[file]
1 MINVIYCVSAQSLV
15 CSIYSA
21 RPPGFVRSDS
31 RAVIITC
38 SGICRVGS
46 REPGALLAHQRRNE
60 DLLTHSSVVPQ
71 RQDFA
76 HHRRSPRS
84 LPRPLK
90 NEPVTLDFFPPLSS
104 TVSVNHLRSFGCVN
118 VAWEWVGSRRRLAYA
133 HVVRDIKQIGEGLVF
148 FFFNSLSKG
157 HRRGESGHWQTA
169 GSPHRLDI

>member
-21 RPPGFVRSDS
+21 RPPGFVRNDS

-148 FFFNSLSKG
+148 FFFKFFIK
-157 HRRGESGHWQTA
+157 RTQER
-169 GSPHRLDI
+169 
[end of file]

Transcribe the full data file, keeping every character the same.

1 MINVIYCVSAQSLV
15 CSIYSA
21 RPPGFVRSDS
31 RAVIITC
38 SGICRVGS
46 REPGALLAHQRRNE
60 DLLTHSSVVPQ
71 RQDFA
76 HHRRSPRS
84 LPRPLK
90 NEPVTLDFFPPLSS
104 TVSVNHLRSFGCVN
118 VAWEWVGSRRRLAYA
133 HVVRDIKQIGEGLVF
148 FFFNSLSKG
157 HRRGESGHWQTA
169 GSPHRLDI

>member
-21 RPPGFVRSDS
+21 RPPGFVRNDS

-148 FFFNSLSKG
+148 FFFKFFIK
-157 HRRGESGHWQTA
+157 RTQER
-169 GSPHRLDI
+169 